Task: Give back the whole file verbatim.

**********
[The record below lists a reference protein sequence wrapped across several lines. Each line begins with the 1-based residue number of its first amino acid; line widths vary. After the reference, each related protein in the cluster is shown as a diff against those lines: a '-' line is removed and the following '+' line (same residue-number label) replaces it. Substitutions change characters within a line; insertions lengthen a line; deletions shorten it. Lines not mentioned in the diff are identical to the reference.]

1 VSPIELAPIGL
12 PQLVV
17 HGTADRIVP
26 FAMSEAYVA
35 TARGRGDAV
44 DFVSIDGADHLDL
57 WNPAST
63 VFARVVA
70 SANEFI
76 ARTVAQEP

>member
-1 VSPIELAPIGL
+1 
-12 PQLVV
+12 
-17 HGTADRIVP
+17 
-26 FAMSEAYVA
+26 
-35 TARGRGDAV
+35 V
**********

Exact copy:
[The record below lists a reference protein sequence wrapped across several lines. Each line begins with the 1-based residue number of its first amino acid; line widths vary. After the reference, each related protein in the cluster is shown as a diff against those lines: a '-' line is removed and the following '+' line (same residue-number label) replaces it. Substitutions change characters within a line; insertions lengthen a line; deletions shorten it. Lines not mentioned in the diff are identical to the reference.]

1 VSPIELAPIGL
12 PQLVV
17 HGTADRIVP
26 FAMSEAYVA
35 TARGRGDAV
44 DFVSIDGADHLDL
57 WNPAST
63 VFARVVA
70 SANEFI
76 ARTVAQEP

>member
-1 VSPIELAPIGL
+1 
-12 PQLVV
+12 
-17 HGTADRIVP
+17 
-26 FAMSEAYVA
+26 
-35 TARGRGDAV
+35 V